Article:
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refugees



  • Africa's Forgotten Refugee Convention

    by Marcia C. Schenck

    The Organization of African Unity proposed its own refugee convention in 1969, reframing the issue as one of solidarity rather than crisis, and pointing the way to a more humane and positive model of thinking about the problems of displacement and statelessness.



  • How the World Gave Up on the Stateless (Review)

    Over 10 million people are stateless today, and governments seem hell-bent on increasing their numbers. A new book examines how the rise of modern states created the dire circumstance of statelessness. 



  • Searching for Refuge After the Second World War

    New books by David Nasaw and Paul Betts examine the uncertain fate of Jewish Holocaust survivors in postwar Europe, the problem of massive human displacement, and the tension between interpreting Europe's refugee problem in universal terms or focusing on the specific consequences of anti-Jewish policies and prejudice.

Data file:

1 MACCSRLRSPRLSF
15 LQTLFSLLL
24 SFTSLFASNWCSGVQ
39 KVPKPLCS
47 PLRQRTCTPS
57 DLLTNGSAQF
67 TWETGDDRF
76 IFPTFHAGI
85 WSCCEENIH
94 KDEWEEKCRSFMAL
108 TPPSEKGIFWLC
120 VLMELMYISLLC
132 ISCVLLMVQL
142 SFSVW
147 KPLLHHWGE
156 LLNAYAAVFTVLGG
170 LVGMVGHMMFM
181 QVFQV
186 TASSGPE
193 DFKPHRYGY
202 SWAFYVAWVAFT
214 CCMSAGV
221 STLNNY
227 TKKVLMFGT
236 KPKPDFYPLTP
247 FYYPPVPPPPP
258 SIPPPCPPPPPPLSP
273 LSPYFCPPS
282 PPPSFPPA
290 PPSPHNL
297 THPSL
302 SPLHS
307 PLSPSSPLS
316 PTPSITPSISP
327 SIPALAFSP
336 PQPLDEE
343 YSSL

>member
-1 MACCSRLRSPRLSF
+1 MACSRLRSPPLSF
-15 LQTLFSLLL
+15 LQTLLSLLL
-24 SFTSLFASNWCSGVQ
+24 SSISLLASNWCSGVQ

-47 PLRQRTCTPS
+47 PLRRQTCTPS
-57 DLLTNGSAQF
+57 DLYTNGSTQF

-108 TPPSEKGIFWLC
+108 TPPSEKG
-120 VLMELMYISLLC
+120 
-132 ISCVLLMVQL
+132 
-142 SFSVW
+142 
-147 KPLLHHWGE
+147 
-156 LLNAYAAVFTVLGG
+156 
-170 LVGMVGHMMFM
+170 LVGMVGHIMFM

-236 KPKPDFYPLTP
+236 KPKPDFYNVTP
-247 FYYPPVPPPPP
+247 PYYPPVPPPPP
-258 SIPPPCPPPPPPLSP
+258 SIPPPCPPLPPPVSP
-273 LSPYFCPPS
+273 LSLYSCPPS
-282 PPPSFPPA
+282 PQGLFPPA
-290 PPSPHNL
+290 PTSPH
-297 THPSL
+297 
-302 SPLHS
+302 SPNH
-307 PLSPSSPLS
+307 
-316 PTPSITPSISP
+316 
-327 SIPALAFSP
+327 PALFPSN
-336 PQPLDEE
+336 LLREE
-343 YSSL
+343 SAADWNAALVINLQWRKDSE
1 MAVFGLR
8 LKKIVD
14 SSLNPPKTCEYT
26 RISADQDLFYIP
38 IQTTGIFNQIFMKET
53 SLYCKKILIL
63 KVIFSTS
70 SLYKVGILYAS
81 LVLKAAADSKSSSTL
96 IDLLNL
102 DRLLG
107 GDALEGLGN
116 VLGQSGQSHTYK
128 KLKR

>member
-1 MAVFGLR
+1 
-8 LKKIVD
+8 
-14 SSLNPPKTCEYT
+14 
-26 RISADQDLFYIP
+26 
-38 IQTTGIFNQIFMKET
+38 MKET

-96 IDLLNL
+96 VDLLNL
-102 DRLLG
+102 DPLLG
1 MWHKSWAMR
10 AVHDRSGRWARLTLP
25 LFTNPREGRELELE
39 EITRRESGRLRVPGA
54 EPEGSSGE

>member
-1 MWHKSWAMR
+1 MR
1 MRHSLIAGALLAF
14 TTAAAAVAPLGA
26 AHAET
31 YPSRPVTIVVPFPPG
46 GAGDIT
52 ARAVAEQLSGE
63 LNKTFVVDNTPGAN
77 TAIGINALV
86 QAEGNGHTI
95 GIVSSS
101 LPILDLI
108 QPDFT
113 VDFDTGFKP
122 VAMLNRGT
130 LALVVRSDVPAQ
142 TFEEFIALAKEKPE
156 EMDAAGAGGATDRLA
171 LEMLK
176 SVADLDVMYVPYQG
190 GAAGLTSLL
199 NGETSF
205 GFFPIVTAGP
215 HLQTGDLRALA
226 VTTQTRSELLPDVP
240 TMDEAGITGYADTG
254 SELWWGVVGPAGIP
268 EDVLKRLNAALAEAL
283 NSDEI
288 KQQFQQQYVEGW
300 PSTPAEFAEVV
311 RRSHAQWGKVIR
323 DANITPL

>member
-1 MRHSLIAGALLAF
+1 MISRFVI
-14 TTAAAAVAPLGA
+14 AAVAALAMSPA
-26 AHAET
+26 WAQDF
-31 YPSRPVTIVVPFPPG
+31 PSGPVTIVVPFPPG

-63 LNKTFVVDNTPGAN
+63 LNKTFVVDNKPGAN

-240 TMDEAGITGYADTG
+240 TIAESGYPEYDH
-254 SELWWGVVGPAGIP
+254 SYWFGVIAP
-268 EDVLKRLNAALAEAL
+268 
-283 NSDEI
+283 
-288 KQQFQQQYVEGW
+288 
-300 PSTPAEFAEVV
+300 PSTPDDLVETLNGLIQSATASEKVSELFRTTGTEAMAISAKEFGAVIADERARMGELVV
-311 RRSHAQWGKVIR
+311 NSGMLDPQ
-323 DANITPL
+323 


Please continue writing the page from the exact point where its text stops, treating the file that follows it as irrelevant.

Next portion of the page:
• The History of Hmong Americans Explains why they Might Decide the Election

    by Melissa Borja

    Hmong refugees were resettled in the United States after participating as US allies in military operations in Laos. American policy of dispersing refugees in small groups away from coastal areas created Hmong communities in Wisconsin, Michigan and Minnesota. 


  • Fraught Family Reunification After the Holocaust

    by Rebecca Clifford

    "A tenth of Europe's pre-war population of Jewish children survived the Holocaust. Many sought and achieved reunification with their families, but reunification did not usually end the trauma endured by this "fragment of an entire generation."


  • Refugees in an Age of Immigration Restrictionism

    by Erik Christiansen

    Each new stage in the Trump administration’s handling of refugees and immigrants invites comparisons to past policies. Usually that means talking about the Obama years, or maybe the 1986 immigration reforms.  But it’s worth looking back further to the restrictionist era of the 1920s and 30s.  


  • FDR's Token Jewish Refugee Shelter

    by Rafael Medoff

    Granting temporary refuge was a way of addressing the life-and-death crisis that Europe’s Jews faced, without incurring the wrath of those who opposed permanent immigration.